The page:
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DOJ Prosecuted Texas Sheriff in 1983 For Waterboarding Prisoners Written by Jason Leopold Tuesday, 21 April 2009 21:47
In 1983, the Justice Department prosecuted a Texas sheriff and three of his deputies for waterboarding prisoners to get them to confess to crimes. The deputies were sentenced to four years in prison and Parker pleaded guilty to extortion and federal civil rights violations and received a 10-year sentence.
Parker admitted that he had operated a “marijuana trap” on U.S. Highway 59, arrested suspects, and, according to court documents, subjected “prisoners to a suffocating water torture ordeal in order to coerce confessions. “This generally included the placement of a towel over the nose and mouth of the prisoner and the pouring of water in the towel until the prisoner began to move, jerk, or otherwise indicate that he was suffocating and/or drowning,” the complaint said, which referred to the technique as “water torture.”
Yet nowhere in the four “torture” memos released by the Justice Department last week that authorized the CIA to waterboard detainees do the attorneys who drafted the legal opinions mention the federal case U.S. v Parker et al, in which San Jacinto County Sheriff James Parker and three deputies-- Carl Lee, Floyd Allen Baker and John Glover—were found guilty of torturing at least six prisoners between 1976 and 1980 in a rural part of the state 60 miles outside of Houston. (snip)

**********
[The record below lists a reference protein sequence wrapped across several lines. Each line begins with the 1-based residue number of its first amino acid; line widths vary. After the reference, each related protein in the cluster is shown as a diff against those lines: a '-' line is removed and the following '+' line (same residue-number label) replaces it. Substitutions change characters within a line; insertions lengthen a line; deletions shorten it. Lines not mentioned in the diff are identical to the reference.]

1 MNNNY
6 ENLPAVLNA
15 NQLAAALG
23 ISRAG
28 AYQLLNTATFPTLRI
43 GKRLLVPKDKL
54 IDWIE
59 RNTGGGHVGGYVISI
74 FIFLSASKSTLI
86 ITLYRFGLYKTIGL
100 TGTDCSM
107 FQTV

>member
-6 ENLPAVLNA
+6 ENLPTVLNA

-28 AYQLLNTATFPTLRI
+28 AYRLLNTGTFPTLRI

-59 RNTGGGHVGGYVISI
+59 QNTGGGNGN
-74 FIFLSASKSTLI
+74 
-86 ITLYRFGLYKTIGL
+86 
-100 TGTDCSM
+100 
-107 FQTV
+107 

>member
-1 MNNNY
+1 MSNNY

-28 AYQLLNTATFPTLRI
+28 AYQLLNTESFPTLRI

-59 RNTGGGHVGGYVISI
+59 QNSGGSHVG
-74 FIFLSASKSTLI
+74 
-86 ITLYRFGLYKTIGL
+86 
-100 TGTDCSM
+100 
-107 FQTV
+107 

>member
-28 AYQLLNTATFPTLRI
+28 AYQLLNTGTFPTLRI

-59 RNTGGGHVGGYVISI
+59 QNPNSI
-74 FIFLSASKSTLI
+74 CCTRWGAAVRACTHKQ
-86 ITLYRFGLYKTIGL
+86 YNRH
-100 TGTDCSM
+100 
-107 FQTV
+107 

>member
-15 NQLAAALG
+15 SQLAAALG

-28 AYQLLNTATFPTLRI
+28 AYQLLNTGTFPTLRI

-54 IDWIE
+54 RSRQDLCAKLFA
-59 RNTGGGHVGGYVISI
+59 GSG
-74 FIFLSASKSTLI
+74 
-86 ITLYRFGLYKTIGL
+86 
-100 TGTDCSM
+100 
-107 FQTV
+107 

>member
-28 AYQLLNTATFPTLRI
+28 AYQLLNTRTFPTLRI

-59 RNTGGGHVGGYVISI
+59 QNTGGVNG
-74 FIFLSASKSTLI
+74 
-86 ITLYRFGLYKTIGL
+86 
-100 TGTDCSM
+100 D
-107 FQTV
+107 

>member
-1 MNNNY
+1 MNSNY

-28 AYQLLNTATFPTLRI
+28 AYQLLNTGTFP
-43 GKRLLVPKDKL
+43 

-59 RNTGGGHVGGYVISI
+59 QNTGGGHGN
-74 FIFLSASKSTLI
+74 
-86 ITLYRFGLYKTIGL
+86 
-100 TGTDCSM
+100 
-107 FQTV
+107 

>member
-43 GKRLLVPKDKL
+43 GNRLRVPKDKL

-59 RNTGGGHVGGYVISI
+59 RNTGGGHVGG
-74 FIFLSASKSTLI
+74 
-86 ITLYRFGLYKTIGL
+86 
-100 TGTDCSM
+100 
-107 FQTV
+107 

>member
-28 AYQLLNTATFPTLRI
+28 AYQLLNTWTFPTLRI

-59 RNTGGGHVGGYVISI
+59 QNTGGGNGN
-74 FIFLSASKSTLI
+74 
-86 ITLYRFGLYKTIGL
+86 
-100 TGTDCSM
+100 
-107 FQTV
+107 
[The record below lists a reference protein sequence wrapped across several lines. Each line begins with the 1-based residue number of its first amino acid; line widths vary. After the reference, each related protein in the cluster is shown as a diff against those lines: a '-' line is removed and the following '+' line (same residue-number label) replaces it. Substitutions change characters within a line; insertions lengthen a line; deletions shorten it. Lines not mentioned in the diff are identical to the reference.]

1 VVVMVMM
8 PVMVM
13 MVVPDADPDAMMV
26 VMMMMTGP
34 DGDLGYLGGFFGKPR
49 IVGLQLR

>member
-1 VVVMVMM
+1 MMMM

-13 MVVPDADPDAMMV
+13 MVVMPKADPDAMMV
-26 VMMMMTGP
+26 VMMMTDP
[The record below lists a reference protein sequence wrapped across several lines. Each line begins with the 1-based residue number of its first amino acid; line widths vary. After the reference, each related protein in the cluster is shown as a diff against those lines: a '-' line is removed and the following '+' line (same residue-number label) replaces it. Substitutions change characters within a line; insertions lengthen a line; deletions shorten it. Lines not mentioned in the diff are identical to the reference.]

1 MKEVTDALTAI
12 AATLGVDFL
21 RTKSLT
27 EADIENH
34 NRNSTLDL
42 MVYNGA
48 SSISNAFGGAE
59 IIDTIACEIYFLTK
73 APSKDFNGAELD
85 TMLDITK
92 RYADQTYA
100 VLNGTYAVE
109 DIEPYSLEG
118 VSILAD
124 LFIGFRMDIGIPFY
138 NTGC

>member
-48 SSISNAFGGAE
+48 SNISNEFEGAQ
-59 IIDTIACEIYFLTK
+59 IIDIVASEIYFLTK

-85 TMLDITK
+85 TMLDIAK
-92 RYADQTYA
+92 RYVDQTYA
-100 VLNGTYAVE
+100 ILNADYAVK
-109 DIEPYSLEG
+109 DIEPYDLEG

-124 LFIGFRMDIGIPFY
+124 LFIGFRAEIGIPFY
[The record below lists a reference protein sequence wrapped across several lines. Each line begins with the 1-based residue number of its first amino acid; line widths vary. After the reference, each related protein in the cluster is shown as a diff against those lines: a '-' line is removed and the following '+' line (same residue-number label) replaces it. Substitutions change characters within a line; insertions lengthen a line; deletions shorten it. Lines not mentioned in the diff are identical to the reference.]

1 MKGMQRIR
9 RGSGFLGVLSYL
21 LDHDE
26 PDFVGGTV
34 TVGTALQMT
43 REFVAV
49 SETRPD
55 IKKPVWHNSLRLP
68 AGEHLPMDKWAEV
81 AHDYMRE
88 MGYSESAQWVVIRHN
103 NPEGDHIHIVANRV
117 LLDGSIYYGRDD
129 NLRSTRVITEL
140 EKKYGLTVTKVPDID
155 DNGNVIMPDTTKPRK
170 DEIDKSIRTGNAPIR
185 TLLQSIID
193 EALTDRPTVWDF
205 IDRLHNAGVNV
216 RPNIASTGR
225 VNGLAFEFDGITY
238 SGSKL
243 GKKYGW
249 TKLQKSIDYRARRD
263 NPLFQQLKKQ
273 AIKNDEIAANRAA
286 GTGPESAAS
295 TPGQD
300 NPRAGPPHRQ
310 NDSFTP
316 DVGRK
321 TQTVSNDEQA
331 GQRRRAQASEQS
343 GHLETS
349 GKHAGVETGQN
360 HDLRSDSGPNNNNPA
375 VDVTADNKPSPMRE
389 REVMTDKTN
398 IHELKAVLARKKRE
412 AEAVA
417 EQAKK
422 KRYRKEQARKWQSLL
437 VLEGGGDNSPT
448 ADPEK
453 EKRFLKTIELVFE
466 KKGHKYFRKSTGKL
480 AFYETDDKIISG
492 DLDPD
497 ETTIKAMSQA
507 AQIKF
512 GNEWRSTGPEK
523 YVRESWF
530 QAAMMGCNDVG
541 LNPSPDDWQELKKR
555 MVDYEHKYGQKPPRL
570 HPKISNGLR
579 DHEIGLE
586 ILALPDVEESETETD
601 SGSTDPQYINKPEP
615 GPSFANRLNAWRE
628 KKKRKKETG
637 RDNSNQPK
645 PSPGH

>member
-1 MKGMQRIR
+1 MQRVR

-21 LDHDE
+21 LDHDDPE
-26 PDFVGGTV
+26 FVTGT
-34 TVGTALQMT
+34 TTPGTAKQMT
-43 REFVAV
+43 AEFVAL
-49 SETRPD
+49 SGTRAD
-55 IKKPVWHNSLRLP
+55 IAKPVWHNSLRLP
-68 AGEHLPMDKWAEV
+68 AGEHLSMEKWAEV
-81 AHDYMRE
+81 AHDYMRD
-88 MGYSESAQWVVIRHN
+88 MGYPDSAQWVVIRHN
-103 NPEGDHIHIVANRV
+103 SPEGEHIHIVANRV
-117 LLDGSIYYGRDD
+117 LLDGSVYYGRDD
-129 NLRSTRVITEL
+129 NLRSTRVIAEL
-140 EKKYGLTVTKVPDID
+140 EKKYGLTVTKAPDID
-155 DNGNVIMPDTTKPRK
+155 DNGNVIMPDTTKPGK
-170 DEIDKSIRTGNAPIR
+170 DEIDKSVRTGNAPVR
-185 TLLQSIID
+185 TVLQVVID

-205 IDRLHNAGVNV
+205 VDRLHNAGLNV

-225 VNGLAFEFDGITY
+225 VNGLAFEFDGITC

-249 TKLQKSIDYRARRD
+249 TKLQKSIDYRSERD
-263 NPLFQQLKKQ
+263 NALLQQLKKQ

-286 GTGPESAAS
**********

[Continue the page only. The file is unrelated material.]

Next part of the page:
Waterboarding is a form of torture that consists of immobilizing the victim on his or her back with the head inclined downwards, and then pouring water over the face and into the breathing passages. By forced suffocation and inhalation of water, the subject experiences drowning and is caused to believe they are about to die. It is considered a form of torture by legal experts, politicians, war veterans, intelligence officials, military judges, and human rights organizations. As early as the Spanish Inquisition it was used for interrogation purposes, to punish and intimidate, and to force confessions.
In contrast to submerging the head face-forward in water, waterboarding precipitates a gag reflex almost immediately. The technique does not inevitably cause lasting physical damage. It can cause extreme pain, dry drowning, damage to lungs, brain damage from oxygen deprivation, other physical injuries including broken bones due to struggling against restraints, lasting psychological damage or, ultimately, death. Adverse physical consequences can start manifesting months after the event; psychological effects can last for years.
World War II
During World War II both Japanese troops, especially the Kempeitai, and the officers of the Gestapo, the German secret police, used waterboarding as a method of torture. During the Japanese occupation of Singapore the Double Tenth Incident occurred. This included waterboarding, by the method of binding or holding down the victim on his back, placing a cloth over his mouth and nose, and pouring water onto the cloth. In this version, interrogation continued during the torture, with the interrogators beating the victim if he did not reply and the victim swallowing water if he opened his mouth to answer or breathe. When the victim could ingest no more water, the interrogators would beat or jump on his distended stomach.
Waterboarding was designated as illegal by U.S. generals in the Vietnam War. On January 21, 1968, The Washington Post published a controversial photograph of two U.S soldiers and one South Vietnamese soldier participating in the waterboarding of a North Vietnamese POW near Da Nang. The article described the practice as "fairly common". The photograph led to the soldier being court-martialled by a U.S. military court within one month of its publication, and he was discharged from the army. Another waterboarding photograph of the same scene is also exhibited in the War Remnants Museum in Ho Chi Minh City.